She shook her head at her own stupidity and gulped down the rest of her drink. She considered making another, thought it might not be such a good idea, then said out loud to no one in particular, “Who the fuck cares? Have another one!”  Listening to her own advice, Rose went back in the room and made a third drink, stronger than either of the others she had consumed, and gulped it down quicker than either of the others, too. By then it was all she could do to stumble out onto the balcony. 

Photo: icaromoreno

Alcohol + depression + the twelfth floor of a hotel with a balcony = a Lifetime movie waiting to happen, children, she giggled to herself as she walked back out, pulled by the sound of the waves. Do Not Try This At Home! I am a professional and you are not!  She laughed out loud, startling a seagull that was flying by.

Giggling madly, Rose stared into the waves, seeing Christopher’s face in the white foam that was scurrying along the shoreline. For a moment she believed he was there on the beach and she began to yell for him. What a pathetic idiot you are, she heard somewhere in her brain. He used you. He doesn’t love you. Get over it. Or don’t. Your choice. But quit this crap. Either figure out how to go on or end it. Make up your mind.  Everyone is tired of your whining. I’M tired of your whining. Go ahead. End it. Who will care? For once in your life, don’t be a dishrag, just make a damn decision!

Slowly, Rose looked around.  The voice had been so loud and clear that she was almost surprised to find herself alone. She nodded to the voice, then leaned down and placed her cup almost daintily on the floor of the balcony, as if she didn’t want to leave a mess behind.  She reached for one of the chairs on the deck and pulled it up to the edge of the balcony. Climbing onto its seat, she held onto the railing.  She looked down to the boardwalk below and became dizzy. She hated heights, but all she could think of was ending the pain; no matter how much hitting the ground would hurt, it couldn’t possibly hurt more than the pain she felt now.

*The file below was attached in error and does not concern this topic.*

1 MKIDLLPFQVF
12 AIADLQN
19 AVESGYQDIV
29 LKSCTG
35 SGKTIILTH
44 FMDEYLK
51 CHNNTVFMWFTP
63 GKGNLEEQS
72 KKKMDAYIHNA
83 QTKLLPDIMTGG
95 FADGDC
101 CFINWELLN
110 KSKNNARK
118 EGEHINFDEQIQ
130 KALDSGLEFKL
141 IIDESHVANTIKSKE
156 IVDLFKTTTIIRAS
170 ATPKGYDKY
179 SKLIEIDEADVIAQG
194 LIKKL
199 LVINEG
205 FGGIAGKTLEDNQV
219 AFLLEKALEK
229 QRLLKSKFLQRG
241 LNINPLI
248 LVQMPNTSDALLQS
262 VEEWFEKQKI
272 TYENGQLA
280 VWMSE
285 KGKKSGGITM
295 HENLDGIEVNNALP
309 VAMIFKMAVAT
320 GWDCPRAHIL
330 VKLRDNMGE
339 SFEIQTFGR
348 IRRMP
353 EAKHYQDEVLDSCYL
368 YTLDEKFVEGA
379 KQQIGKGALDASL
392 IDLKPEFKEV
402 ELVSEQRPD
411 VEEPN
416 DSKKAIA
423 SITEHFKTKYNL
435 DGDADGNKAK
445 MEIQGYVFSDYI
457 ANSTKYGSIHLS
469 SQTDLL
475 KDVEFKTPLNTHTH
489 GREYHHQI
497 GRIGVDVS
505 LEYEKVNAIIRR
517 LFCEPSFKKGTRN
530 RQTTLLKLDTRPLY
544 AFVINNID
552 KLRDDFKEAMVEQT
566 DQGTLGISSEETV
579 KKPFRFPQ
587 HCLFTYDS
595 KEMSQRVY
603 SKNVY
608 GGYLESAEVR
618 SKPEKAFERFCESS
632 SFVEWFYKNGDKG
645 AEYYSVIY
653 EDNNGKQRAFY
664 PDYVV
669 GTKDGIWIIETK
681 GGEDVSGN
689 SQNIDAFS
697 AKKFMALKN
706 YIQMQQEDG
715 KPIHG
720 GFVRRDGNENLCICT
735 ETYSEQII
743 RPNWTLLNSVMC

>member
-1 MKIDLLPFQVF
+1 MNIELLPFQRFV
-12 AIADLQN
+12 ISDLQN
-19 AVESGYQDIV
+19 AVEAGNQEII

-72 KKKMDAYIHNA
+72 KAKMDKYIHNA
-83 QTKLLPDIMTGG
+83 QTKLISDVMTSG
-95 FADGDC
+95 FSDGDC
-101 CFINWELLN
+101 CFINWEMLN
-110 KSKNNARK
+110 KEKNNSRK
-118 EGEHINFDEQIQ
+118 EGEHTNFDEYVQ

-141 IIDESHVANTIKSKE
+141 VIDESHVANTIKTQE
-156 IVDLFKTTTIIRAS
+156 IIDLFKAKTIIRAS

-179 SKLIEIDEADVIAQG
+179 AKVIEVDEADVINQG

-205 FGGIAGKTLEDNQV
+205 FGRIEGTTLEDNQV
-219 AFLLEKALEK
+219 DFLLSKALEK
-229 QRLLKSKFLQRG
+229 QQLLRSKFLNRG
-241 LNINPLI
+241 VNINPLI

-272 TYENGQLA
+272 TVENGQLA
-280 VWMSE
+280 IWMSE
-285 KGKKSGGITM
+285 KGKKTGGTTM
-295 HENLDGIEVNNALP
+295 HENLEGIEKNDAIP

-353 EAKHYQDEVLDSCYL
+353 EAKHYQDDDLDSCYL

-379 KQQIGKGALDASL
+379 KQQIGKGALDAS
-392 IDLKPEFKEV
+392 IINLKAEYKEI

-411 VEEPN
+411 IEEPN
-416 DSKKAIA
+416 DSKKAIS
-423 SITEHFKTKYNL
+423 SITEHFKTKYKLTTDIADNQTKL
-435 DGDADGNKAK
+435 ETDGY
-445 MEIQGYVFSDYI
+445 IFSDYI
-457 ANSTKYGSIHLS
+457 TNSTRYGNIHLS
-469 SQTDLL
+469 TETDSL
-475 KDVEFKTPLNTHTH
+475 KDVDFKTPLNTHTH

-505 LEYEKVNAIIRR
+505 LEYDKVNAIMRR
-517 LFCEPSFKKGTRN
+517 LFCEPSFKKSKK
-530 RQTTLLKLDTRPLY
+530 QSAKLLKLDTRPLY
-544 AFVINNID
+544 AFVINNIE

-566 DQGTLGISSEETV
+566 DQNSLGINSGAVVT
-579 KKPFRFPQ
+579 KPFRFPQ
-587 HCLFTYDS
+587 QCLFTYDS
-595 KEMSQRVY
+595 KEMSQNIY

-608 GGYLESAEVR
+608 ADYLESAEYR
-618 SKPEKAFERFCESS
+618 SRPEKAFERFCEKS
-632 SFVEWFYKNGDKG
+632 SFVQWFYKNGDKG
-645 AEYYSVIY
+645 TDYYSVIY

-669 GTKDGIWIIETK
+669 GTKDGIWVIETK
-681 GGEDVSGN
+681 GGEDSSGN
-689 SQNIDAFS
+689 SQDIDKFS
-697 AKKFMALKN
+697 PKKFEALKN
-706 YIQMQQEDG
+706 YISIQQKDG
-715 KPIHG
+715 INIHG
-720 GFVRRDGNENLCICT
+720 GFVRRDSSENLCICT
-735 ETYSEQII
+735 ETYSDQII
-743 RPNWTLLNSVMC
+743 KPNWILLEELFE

Photo: Fish Gravy

She put her hands on the railing and brought her right leg over the edge. The wind was blowing her hair into her eyes despite the hat she had on. The swaying of the building increased and she slipped, caught herself, felt her heart pounding. She repositioned herself on the chair and proceeded to put her leg over the railing again when she heard another voice. She stopped. It wasn’t HIM, wasn’t Christopher. It was her Uncle Butch. In her mind she heard the final words of the email he had sent her earlier in the day: To deprive this often bleak world of your light would be like killing a mockingbird.  Huh? She stopped, her right foot over the edge of the rail. Of all the things he could have said, he mentioned killing a mockingbird?  To Kill a Mockingbird was Christopher’s all-time favorite book because of it’s beauty, it’s imagery, it’s meaning. How did Uncle Butch know that?

“Oh, go away, Uncle Butch”, she said loudly.  “Just leave me be!” She moved again to climb over the rail, relishing the idea of the mess it would make when she hit the beautifully landscaped yard below – or maybe she would hit the bike path, that would be cool!

Her whole right leg was over the edge when she again heard her uncle’s words: He found you!  He sought you out!  For whatever – his true reasons you will probably never really know. His marriage was in trouble, he was ill, his children did not approve of his behavior, the puppy died, etc., etc. Who the fuck knows what is really going on in his world? Bottom line, he sought you out because he knew you would soothe his wounds. After he recharged and got healed, he left. His alleged reason for going back to his wife is a poor excuse. No matter. It was a decision he made without considering you or your feelings. I charge the bastard with cowardice. He is weak, self serving, and manipulative. He does not deserve your love, loyalty, or favor.